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A qualitative, collective case study explores grieving in the Muscogee Creek tribe. Data from interviews with 27 participants, all adult members of the tribe, reveal tendencies in patterns of grieving. Commonalities include (a) individual strength and certainty of recovery; (b) focus on giving to others in the family and coping as a family unit; and (c) support mainly received from family. Cultural factors of belief in nature’s balance, family, community, and Indian medicine influence the meaning Creeks associate with death, which, in turn, contributes to grieving patterns.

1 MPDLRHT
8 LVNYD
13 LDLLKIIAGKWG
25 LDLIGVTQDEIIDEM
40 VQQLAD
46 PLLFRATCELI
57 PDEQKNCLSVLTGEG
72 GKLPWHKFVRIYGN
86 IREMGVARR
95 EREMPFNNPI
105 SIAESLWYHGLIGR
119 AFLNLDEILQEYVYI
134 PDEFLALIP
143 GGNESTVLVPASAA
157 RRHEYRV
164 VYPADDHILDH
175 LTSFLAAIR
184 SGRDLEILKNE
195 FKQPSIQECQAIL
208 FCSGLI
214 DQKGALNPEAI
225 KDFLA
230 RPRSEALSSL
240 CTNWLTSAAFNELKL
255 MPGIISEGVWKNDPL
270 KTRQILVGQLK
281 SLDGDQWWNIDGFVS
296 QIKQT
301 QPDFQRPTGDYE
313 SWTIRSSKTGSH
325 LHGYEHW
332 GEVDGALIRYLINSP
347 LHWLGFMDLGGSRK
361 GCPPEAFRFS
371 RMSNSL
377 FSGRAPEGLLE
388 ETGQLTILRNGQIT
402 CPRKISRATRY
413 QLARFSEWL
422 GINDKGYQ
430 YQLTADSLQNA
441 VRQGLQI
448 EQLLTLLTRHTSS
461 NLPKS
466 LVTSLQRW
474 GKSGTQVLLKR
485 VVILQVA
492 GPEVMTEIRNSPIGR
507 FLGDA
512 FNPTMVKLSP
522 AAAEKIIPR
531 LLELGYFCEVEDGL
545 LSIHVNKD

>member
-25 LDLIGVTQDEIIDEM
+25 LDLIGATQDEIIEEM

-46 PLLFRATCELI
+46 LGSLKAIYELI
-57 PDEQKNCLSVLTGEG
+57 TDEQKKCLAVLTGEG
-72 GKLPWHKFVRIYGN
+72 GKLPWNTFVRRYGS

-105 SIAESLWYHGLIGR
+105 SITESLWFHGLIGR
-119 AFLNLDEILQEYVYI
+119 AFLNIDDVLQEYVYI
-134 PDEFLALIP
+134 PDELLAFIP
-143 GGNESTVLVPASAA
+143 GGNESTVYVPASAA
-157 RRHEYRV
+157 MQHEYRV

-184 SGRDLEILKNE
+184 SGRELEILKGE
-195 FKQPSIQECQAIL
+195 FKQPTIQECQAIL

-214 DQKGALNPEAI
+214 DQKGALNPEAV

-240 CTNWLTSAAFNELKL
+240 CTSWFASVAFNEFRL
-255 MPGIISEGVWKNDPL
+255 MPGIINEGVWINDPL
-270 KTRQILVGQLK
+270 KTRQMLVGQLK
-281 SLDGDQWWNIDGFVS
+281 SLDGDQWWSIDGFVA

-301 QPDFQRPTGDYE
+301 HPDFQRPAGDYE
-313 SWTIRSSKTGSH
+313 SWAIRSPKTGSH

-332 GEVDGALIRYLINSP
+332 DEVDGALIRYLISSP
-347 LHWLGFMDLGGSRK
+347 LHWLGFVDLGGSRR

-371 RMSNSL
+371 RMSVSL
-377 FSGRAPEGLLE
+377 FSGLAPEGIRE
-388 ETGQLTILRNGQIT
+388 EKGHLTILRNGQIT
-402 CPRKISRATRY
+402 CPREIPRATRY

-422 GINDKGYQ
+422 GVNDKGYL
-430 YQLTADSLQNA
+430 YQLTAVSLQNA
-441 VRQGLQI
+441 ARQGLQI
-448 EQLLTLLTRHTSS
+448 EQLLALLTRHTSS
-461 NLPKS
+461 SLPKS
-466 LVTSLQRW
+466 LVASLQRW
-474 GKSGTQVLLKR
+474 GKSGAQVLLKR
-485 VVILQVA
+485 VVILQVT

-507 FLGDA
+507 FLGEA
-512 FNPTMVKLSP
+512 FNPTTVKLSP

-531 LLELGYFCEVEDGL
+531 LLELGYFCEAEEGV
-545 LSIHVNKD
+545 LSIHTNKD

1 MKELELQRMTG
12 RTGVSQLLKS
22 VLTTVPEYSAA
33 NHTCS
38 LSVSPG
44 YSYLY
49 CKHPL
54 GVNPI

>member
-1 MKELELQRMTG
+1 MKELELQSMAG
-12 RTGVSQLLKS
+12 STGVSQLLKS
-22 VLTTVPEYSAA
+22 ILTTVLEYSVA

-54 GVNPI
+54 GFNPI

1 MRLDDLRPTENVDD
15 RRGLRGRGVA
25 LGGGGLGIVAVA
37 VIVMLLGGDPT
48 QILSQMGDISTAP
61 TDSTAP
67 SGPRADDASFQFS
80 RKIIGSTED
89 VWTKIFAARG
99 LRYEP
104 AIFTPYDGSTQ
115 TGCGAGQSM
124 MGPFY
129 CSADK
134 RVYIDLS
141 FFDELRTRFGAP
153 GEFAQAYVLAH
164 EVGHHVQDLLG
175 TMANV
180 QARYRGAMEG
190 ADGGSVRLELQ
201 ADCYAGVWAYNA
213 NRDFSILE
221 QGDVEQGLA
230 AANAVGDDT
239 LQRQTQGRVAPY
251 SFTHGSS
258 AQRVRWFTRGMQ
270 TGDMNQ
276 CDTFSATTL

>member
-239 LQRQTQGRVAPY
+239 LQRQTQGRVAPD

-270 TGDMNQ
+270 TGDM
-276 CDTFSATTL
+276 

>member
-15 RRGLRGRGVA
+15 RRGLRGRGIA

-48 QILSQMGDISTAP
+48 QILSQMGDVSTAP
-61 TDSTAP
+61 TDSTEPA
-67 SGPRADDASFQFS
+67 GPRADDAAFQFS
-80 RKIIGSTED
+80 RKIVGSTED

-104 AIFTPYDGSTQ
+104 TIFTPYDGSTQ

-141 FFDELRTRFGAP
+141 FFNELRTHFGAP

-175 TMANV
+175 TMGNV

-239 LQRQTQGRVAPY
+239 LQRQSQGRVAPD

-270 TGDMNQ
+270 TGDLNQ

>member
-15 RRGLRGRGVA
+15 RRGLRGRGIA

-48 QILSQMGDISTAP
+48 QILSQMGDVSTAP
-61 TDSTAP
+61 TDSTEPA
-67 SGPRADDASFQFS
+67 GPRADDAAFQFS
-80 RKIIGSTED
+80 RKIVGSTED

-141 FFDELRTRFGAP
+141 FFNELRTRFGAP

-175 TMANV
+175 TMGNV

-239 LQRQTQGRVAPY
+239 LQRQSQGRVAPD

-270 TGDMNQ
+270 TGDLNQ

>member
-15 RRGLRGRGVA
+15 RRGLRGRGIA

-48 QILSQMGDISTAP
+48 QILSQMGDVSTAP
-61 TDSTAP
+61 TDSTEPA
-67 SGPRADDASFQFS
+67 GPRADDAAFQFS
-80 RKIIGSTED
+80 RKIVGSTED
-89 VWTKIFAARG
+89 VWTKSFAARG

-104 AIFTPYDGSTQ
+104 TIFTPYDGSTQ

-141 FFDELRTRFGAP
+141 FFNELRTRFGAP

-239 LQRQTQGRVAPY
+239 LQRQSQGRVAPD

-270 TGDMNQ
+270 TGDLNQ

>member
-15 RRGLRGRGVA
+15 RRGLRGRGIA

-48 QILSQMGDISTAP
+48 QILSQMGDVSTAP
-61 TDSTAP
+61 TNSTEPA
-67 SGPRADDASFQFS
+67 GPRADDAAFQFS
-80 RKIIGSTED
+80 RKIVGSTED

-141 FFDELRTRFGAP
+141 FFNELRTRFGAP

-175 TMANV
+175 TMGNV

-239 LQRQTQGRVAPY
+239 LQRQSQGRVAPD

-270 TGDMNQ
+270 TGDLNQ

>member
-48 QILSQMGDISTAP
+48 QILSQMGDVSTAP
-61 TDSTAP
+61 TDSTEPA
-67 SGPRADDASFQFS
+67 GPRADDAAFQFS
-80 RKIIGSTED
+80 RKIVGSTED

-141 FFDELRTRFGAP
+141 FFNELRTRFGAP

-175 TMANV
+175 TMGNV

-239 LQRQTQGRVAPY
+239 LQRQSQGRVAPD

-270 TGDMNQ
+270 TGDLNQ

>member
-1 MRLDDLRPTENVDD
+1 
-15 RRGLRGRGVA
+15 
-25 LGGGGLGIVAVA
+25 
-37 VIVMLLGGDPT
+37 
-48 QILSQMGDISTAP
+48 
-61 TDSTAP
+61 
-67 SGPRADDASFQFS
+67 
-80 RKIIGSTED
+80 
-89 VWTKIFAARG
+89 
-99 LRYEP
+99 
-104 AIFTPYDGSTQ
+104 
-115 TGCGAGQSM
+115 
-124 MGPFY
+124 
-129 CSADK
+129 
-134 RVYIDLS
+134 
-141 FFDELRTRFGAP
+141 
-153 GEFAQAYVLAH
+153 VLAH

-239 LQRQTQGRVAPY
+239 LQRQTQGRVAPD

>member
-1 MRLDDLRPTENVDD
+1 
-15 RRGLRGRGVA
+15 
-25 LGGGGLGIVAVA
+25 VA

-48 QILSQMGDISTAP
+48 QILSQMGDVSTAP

Article in Death Studies



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